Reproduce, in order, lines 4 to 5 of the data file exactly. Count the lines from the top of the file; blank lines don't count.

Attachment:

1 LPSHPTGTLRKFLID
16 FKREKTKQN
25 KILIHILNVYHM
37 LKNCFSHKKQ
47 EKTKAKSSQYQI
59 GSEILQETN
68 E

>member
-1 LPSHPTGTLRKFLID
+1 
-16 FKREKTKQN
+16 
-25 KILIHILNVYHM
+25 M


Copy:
37 LKNCFSHKKQ
47 EKTKAKSSQYQI